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Research on formation of microsatellite communication with genetic algorithm.

1. Introduction

Compared to using large, heavy, single-mission satellites, resource integrations of several smaller and smarter satellites have significant benefits in engineering applications like distributed aperture remote sensing due to its advantage in performance, cost, and so forth [1]. To make use of recent advances in MEMS, robust microsatellites can be built [24]. In order to integrate the resources of autonomous and formation-flying groups of microsatellites effectively, the satellites must have good ability to communicate with each other. Autonomy represents minimal dependence on ground stations for communication purpose, so ISLs can be used to allow each satellite to share their individual information and use their integrated resources in order to achieve much more complex application goals. A novel way to perform space missions is to utilize the concept of using satellite clusters, which can cooperate with each other in order to achieve the function of single large-scale satellite. Every microsatellite can communicate with any other one to share processing, communications, payloads, and some other mission functions. Hence, the required function is to spread across all the satellites of the cluster, of which the aggregation can form a virtual satellite.

Many investigations of satellites flying in formation have been presented. A brief review includes ESA missions Proba 3, Darwin, SMART-3, TechSat 21, SSTL SNAP-1, and NMP ST5 [5-8]. The satellite formation consists of a group of satellites performing a uniform mission, which is usually difficult to be achieved by a single larger-scale satellite. Wang et al. [9] proposed an optimal virtual center selection for formation flying maintenance. Zeng et al. [10] proposed a method to evaluate the safety of formation flying satellites.

Formation stability is a key technology for microsatellite formation communication system. For the problems of formation design, Becerra et al. [11] investigated the possibility that can obtain periodic or quasiperiodic natural relative motion; Schaub and Alfriend [12] used J2 theory to design the same order formation, but found that their design produced inconvenient constraint. Kasdin and Koleman [13] used the epicyclic orbital elements theory to investigate bounded, periodic orbits in the presence of various perturbations. Inalhan et al. [14] found the analytical expression of the initial conditions which can result in periodic motion based on the classical Tschauner-Hempel equations. Sabol et al. [15] discussed four kinds of formation designs based on Hill equation and analyzed their stability under various perturbations. The space circular formation and nadir circular formation designed with the passage of time could produce deviation, which cannot satisfy the mission requirements. In this paper, an improved optimizing design method based on genetic algorithm is proposed for space circular orbit formation in order to satisfy the performance requirements of intersatellite communication.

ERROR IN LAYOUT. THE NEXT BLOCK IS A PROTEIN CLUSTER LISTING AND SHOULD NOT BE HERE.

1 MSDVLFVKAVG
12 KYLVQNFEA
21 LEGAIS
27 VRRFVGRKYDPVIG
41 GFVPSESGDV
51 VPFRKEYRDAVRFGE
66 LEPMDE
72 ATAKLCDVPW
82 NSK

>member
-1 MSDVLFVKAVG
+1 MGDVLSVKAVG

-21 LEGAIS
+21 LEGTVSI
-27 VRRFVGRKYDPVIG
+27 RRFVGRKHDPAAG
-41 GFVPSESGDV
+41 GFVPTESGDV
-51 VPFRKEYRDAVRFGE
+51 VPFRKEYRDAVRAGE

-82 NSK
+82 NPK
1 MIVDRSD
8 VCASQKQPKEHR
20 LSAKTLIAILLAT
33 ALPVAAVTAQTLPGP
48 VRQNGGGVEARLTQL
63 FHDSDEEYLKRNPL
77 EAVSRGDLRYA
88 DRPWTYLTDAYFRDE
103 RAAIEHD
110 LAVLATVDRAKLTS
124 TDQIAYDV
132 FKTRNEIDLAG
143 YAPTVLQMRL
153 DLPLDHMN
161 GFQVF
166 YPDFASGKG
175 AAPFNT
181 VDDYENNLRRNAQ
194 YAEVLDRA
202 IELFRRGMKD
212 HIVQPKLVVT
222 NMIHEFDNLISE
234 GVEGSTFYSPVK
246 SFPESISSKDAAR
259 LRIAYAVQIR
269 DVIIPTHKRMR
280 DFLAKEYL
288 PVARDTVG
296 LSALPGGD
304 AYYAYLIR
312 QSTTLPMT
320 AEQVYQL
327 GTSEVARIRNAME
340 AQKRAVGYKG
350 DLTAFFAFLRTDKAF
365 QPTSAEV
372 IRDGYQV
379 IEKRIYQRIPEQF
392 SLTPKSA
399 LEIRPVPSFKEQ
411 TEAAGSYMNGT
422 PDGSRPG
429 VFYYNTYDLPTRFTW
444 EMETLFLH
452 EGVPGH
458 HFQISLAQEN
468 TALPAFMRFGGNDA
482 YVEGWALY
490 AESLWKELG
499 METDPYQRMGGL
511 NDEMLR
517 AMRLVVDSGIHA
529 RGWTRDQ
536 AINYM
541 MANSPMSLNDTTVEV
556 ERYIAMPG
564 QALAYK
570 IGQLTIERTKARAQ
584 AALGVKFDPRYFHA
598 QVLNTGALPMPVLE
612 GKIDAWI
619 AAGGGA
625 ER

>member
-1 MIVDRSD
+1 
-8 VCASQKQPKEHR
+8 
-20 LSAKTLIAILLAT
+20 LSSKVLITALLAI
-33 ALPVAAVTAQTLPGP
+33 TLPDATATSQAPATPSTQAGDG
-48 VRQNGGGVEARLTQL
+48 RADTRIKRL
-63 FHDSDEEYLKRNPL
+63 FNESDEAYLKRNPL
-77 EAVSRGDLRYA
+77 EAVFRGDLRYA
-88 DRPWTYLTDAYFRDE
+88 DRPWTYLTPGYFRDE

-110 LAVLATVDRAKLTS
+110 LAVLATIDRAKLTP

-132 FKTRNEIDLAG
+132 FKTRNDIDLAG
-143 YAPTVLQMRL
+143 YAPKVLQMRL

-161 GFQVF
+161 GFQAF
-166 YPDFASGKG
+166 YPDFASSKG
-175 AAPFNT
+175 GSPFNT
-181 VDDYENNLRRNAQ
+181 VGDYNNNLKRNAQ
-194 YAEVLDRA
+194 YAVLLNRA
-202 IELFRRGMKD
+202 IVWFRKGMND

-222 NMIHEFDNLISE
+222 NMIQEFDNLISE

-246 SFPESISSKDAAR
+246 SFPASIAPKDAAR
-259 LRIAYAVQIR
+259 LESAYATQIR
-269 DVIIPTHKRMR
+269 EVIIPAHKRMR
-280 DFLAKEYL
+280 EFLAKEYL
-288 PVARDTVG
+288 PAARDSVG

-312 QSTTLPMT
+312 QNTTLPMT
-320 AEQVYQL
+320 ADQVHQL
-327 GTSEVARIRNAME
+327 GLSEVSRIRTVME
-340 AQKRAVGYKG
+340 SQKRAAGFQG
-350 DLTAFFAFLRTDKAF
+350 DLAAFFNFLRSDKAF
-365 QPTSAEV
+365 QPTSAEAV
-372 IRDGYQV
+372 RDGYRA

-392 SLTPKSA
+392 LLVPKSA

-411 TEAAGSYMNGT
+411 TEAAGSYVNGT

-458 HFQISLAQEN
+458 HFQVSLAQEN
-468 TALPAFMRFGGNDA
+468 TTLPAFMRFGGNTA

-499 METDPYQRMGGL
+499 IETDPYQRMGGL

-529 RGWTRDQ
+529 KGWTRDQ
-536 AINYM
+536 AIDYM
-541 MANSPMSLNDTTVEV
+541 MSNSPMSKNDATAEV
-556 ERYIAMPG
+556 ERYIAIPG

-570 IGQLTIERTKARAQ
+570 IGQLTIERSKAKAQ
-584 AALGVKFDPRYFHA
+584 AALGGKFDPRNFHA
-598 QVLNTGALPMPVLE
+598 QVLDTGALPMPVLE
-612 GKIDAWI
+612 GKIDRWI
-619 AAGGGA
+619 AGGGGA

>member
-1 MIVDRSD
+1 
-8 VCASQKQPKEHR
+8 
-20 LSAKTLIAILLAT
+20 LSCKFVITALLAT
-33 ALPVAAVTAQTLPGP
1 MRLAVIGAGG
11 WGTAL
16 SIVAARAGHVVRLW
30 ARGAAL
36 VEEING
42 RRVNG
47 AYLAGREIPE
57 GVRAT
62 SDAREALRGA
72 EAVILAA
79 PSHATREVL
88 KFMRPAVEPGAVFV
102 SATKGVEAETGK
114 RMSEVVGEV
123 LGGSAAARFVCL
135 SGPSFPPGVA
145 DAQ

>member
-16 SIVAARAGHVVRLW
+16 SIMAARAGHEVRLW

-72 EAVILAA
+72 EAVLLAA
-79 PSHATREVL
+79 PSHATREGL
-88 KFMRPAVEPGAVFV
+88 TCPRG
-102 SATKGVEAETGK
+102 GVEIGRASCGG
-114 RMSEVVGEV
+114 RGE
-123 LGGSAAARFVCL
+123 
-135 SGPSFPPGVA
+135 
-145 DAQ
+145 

Firstly, the satellite links are designed, the equations of intersatellite link are presented, and a simulation is provided to confirm the correction of the equations. Secondly, the derivation process of an improved genetic algorithm is presented, and a simulation is provided to confirm the feasibility of the proposed algorithm. Finally, a formation microsatellite intersatellite communication system is proposed under the design formation orbit based on the improved genetic algorithm, and we discuss the results of simulation.

2. Links Equations

The basic task for intersatellite communication is transferring information among satellites. So the design of the satellite links must satisfy the communication quality demands. The guide of links equation is given by

[E.sub.b]/[N.sub.0] = [P.sub.t] [L.sub.1] [G.sub.t] [L.sub.s] [L.sub.a] [G.sub.r]/k[T.sub.s]R. (1)

If (1) takes dB as unit, the calculation of the links can be convenient. By this way, if the designers calculate the links parameter, it is only needed to do some addition and reduction operations:

[E.sub.b]/[N.sub.0] = [P.sub.t] + [L.sub.1] + [G.sub.t] + [L.sub.s] + [L.sub.a] + [G.sub.r] + 228.6 - 10 lg [T.sub.s] - 10 lgR, [N.sub.0] (2)

where: [E.sub.b]/[N.sub.0], [L.sub.i], [G.sub.t], [L.sub.s], [L.sub.a], and [G.sub.r] take dB as unit; [P.sub.t] takes dBW as unit; [T.sub.s] takes K as unit; R takes bit/s as unit. BPSK modulation style is chosen here. And the space environment of microsatellite formation-flying is assured. At the beginning, the change of power along with different code rate is simulated. Then, an appropriate transmitted power can be chosen for microsatellite transmitter.

The intersatellite RF links take S frequency. The transmitted frequency is 2 GHz, the error code rate request of links is 10E-5. The full direction antenna is adopted. The communication distance can vary from 100 m to 100 km. The code rate must achieve 1 Mbit/s within 10 km and 10 kbit/s within the range of 10 km to 100 km, respectively. The feedback loss is 3 dB. The loss led by ionosphere is 0.7 dB. The remaining quantity of links is 5 dB. The simulation is given according to the links budget. The simulation results of the change of the transmitted power relative to distance are shown in Figure 1. It can be seen that, when the code rate is 10 kbps and the communication distance varies from 100 m to 100 km, the range of the power change is 250 mw, and that, when the code rate is 1 Mbps, the range of the power is 30 W. If the communication distance is within 10 km, the 250 mw transmitted power is enough. If 30% efficiency of the power output is adopted, the power of transmitter is less than 1 W. So the burden of satellites is not increased.